For dozens of reasons, it’s time to convene in America’s heartland a conference of farmers involved in Community-Supported Agriculture (CSA).
Thanks to the artful community collaboration of 15 farm organizations* – anchored by the Wisconsin Farmers Union – just such a gathering will happen December 3-4, 2015, in Eau Claire, Wisconsin: The Midwest CSA Conference: Moving Forward Together.
To understand the context and the importance of the conference, I spoke by phone with some of the key conveners: Dan Guenthner of Common Harvest Farm, Mike Racette of Spring Hill Community Farm, Sarah Lloyd of the Wisconsin Farmers Union, and Margaret Krome of the Michael Fields Agricultural Institute.
From those conversations I gleaned a list of some of the meaningful topics that will for certain arise for discussion as CSA farmers gather. Here’s a sampler of some key topics that will arise:
CSA is a unique model and thus deserves it’s own special gathering every couple of years to refresh the vision. Are CSA farms just a passing agrarian fantasy, or can they serve as enduring cornerstones for community and ecosystem renewal in our region and beyond? CSA is continuing to evolve as a resilient model in an era of rapid change.
Historically CSA conferences have proven to be powerful tools for connection and collaboration. They are forums for farmers to come together, to debrief from the season just ending, to share their successes, their trials and their tribulations, and to get their batteries recharged. The Midwest CSA conference will offer a sanctuary for collective exploration of the dynamic business, societal and cultural elements that are part of community supported agriculture. It will also be an opportunity to take the pulse of the movement, and to recognize our common interests and challenges.
As evidenced this year by the California drought, the record-setting northwest fires, the extreme floods in the Carolinas and the onslaught of Hurricane Patricia on North America’s southwestern flank, climate change is an inescapable factor in all our lives. What is the role of CSA in reckoning with this hard reality?
Diet is a huge issue in America. Diseases like diabetes and obesity are epidemic. CSA has an important role to play in delivering fresh, healthy affordable food. It has evolved become an important delivery model. The diet issue only grows, and CSA helps to address it in a healthy manner.
As is well documented, America is on the cusp of a massive transfer of land as aging farmers retire. Any and all strategies for helping beginning farmers get started are, thus, of critical importance. CSA has so far been an important part of helping beginning farmers get started, and this dimension of it needs further engagement. The stewards of the land merit fair compensation.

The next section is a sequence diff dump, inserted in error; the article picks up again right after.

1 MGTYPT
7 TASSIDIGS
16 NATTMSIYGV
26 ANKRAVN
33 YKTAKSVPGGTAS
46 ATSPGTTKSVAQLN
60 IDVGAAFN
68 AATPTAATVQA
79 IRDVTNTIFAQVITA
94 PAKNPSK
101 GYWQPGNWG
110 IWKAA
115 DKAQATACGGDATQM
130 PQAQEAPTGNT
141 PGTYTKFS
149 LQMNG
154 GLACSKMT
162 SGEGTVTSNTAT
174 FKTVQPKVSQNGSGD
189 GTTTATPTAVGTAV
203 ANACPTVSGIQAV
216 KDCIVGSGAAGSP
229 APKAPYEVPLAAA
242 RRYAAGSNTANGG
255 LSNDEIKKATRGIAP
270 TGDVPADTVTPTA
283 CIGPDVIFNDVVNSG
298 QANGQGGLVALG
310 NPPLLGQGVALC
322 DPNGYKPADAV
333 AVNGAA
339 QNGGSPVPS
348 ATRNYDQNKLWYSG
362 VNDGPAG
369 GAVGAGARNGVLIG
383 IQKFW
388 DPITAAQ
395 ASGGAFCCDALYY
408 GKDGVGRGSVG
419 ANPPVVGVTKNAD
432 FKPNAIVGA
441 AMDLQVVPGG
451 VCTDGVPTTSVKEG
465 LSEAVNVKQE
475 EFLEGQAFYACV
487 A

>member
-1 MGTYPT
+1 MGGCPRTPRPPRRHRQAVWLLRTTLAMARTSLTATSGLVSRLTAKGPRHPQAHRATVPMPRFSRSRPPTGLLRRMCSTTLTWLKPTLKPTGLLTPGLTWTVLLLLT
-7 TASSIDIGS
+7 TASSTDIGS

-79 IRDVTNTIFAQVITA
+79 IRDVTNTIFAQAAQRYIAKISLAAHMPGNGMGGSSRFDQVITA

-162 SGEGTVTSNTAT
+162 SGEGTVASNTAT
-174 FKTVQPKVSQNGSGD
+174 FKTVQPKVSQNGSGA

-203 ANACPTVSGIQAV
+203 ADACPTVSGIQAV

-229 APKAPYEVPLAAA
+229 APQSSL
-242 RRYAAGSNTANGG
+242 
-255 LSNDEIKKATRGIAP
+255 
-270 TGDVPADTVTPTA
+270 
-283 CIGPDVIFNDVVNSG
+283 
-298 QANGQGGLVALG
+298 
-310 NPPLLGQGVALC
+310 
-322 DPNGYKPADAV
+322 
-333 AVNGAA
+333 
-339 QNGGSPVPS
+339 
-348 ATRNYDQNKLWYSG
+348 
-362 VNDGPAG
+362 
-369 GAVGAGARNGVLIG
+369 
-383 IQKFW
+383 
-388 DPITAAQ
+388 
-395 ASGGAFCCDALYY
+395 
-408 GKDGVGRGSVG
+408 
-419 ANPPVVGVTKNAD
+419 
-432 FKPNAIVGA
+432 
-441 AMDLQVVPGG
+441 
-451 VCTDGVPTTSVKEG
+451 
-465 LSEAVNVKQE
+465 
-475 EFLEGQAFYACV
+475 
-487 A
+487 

Can community really support agriculture? Are the foundational visions and principles of the CSA movement still valid or relevant? What are the core principles and practices that make a CSA a CSA?
Emerging corporate and aggregator models often claim the label CSA, but do not necessarily involve community in any way other than as paying consumers. What is the significance of those models, and what is their impact on the movement?
How does CSA fit within the larger context of the industrialized food system and the burgeoning local food scene: the urban ag movement, food hubs, farmer’s markets, and the rise of the aggregators? For many people, the perception is that local food has arrived. But when you examine the facts, it’s clear that there’s a long way to go.
What is the vision for the CSA movement moving forward? And how do we get there?
* Midwest CSA Conference partners include the Wisconsin Farmers Union, the Iowa Farmers Union, Angelic Organics Learning Center, Badgerland Financial, The Chicagoland CSA Coalition-Band of Farmers, Biodynamic Association, Farm Commons, FairShare CSA Coalition, Iowa Farmers Union, Land Stewardship Project, Michael Fields Agricultural Institute, Minnesota Farmers Union, Practical Farmers of Iowa, and the UW-Madison Center for Integrated Agricultural Systems.
Photo by dhendrix73 courtesy of Creative Commons
Journalist Steven McFadden is the author of 15 nonfiction books dealing with the land and our lives upon it. He will offer a keynote talk at the Midwest CSA conference on the theme of his most recent book, Awakening Community Intelligence: CSA Farms as 21st Century Cornerstones. Links to all of his blog posts for MOTHER EARTH NEWS can be found here.
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